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Scurry to increase hospital beds

Covid: Scurry to increase hospital beds in Bengal

Spike in infections a challenge to rural health care
A sanitisation drive underway at a traffic kiosk in Burdwan.

Snehamoy Chakraborty   |   Bolpur(Birbhum)   |   Published 14.05.21, 01:40 AM

The biggest challenge facing the Mamata Banerjee government during the second wave of Covid-19 is the steady spike in infection across rural Bengal where medical facilities are inadequate to treat critical patients.

Senior government officials said unlike the first wave in 2020 when infections had been concentrated mainly in urban and semi-urban areas in Calcutta, North 24-Parganas, South 24-Parganas, Howrah and Hooghly, Covid cases reached remote rural belts of Purulia, Murshidabad, Birbhum and East Burdwan in the second wave.

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“The main challenge is the exponential surge in Covid cases in rural areas. The struggle is tougher as the healthcare system in rural areas is inadequate to treat thousands of critical patients,” said a senior official in the health department.

The data provided by the health department show the degree of difficulty in the battle against the pandemic this year.

For example, on May 11, 2020, the Malda district had only 13 active cases but on the same date this year, the number of active cases there was 3,033, a rise of over 23,330 per cent.

Like Malda, the picture is almost same in districts like Murshidabad, Birbhum and East Burdwan (see chart).

Against this backdrop, the state government has already taken steps to open special Covid wards at every subdivisional and district hospital and set up safe homes in different south districts, besides expanding the infrastructure for oxygen and medicine supply.

In Burdwan, several government buildings have been taken over by the administration to open safe homes and Covid care units.

In Birbhum, a 200-bed Covid hospital has been opened in Suri, in addition to the existing facility that has 100 beds.

“The government has opened 488 Covid hospitals with around 33,000 beds across the state, but the arrangement is not sufficient at a time around 20,000 cases are reported daily,” said an official in Nabanna.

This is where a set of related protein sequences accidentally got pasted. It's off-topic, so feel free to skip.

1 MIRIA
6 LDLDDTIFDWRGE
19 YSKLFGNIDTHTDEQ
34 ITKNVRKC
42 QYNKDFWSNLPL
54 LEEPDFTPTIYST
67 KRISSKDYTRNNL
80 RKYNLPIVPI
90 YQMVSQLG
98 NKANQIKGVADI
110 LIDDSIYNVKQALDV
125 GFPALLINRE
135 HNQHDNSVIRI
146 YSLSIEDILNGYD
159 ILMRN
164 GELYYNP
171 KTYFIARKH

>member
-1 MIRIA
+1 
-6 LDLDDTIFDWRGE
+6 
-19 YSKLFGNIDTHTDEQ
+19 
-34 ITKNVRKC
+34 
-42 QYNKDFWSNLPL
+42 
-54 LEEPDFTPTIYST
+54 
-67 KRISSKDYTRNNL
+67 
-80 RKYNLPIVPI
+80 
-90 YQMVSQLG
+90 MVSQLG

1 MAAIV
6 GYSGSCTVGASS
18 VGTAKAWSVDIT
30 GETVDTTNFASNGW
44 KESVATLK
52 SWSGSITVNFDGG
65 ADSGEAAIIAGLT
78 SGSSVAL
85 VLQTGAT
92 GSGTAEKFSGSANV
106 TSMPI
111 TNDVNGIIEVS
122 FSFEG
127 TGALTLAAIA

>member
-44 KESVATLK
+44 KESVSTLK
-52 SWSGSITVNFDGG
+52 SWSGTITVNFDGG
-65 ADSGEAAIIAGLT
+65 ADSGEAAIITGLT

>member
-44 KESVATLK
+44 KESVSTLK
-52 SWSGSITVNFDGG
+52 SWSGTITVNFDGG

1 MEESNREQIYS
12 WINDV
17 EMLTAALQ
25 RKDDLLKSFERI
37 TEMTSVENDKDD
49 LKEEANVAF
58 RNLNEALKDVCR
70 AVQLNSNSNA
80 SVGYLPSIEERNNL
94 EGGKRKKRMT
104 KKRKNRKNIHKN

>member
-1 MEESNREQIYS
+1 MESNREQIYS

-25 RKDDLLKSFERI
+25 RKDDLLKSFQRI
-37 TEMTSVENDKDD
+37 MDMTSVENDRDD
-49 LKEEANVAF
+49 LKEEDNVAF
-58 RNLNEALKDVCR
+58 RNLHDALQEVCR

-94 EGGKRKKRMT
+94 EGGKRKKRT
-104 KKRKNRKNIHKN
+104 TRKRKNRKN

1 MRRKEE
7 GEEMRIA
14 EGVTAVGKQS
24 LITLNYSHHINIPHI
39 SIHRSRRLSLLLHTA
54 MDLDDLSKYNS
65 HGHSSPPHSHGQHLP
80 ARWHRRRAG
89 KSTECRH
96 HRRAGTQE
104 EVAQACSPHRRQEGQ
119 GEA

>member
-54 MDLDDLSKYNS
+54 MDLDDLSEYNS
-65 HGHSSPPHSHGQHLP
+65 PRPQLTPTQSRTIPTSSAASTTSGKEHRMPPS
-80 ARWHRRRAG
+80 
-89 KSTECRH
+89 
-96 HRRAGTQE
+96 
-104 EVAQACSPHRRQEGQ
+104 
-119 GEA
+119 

Officials in several districts echoed the Nabanna source and said lack of adherence to the restrictions — like shortened market hours, maintenance of Covid protocol — was compounding the problems.

“It is not Calcutta where we can control the partial lockdown. We can’t monitor thousands of villages in the district as we don’t have the infrastructure. We are getting information that a large number of people at villages is even hiding their symptoms primarily to avoid hazards of testing,” said an official in Birbhum.

Health officials in districts like East Burdwan and Hooghly said they were facing a challenge in testing as many medical technicians were down

with the disease. Apart from the technicians, nurses, doctors and other persons involved in Covid treatment are also infected in the second wave.

“We have 150 nurses in Bolpur and around 20 of them became Covid positive in the past two weeks. If the trend continues, it would be hard for us to provide treatment,” said a senior official at the Bolpur subdivisional hospital.

Officials said as the active cases had increased, the number of deaths also went up in the rural areas. The districts are now in search of new crematorium or burial grounds in rural areas to ensure last rites of people dying of Covid.

Several senior officials and doctors blamed the infection in rural areas on the eight-phase Assembly elections during which the desperation of the political parties to organise large rallies threw the Covid protocols out of the window.

“The eight phases of election played a major role in spreading the virus mainly in rural Bengal. The data coming from several Bengal districts prove how the election rallies and processions had affected the areas. It is a real challenge,” said Abhijit Chowdhury, the convenor of the global advisory committee and a member of the expert committee on Covid-19 in Bengal.

According to the statistics provided by the health department, Bengal had only 216 active cases on February 26, the day when the Election Commission announced the eight-leg polls. On May 11, the number of active cases was 1, 27, 673 across the state.

“The Centre and the Election Commission are responsible for this situation... Besides, the Centre has not planned a proper roadmap for vaccination. People of Bengal should realise how the BJP-led Centre has landed us into trouble like this,” said Trinamul leader Anubrata Mondal.



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